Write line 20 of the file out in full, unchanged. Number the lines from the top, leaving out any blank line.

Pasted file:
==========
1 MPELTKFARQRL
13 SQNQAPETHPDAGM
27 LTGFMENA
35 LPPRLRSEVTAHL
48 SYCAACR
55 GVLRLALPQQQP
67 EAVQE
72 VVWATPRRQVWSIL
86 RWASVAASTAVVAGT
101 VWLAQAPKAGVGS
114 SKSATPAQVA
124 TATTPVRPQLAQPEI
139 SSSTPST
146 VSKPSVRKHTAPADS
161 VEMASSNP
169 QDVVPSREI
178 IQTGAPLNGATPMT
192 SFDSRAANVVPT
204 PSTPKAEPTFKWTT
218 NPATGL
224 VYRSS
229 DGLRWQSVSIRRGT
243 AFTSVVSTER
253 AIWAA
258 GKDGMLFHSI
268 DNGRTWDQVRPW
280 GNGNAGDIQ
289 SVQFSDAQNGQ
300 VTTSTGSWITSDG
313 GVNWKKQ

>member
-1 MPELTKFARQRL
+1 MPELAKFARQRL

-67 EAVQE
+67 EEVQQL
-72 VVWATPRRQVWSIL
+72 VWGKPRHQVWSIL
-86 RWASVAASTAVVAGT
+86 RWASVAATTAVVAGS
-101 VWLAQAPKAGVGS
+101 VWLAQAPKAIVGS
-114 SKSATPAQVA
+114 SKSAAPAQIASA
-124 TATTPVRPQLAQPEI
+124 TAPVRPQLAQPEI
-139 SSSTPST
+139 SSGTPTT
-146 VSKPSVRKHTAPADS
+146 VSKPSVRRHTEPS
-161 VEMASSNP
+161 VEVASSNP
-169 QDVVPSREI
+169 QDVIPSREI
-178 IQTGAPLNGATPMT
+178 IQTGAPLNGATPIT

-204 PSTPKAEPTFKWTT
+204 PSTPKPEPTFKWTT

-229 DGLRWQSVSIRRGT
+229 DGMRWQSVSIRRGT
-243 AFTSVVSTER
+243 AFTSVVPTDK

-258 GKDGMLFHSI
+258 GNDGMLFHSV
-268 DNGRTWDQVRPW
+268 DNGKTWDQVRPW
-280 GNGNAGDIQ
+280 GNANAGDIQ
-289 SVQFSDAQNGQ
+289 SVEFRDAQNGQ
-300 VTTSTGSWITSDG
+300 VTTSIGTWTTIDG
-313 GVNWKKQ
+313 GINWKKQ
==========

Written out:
218 NPATGL